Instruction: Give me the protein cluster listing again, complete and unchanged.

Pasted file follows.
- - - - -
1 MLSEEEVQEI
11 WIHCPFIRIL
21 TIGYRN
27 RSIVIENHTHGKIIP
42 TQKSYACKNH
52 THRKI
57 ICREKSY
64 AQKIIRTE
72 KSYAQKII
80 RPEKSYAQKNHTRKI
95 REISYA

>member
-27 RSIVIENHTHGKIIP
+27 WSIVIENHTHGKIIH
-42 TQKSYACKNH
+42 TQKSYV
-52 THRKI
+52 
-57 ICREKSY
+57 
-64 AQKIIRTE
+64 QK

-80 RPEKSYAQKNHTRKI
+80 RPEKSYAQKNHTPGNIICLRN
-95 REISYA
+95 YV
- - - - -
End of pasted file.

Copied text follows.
1 MLSEEEVQEI
11 WIHCPFIRIL
21 TIGYRN
27 RSIVIENHTHGKIIP
42 TQKSYACKNH
52 THRKI
57 ICREKSY
64 AQKIIRTE
72 KSYAQKII
80 RPEKSYAQKNHTRKI
95 REISYA

>member
-27 RSIVIENHTHGKIIP
+27 WSIVIENHTHGKIIH
-42 TQKSYACKNH
+42 TQKSYV
-52 THRKI
+52 
-57 ICREKSY
+57 
-64 AQKIIRTE
+64 QK

-80 RPEKSYAQKNHTRKI
+80 RPEKSYAQKNHTPGNIICLRN
-95 REISYA
+95 YV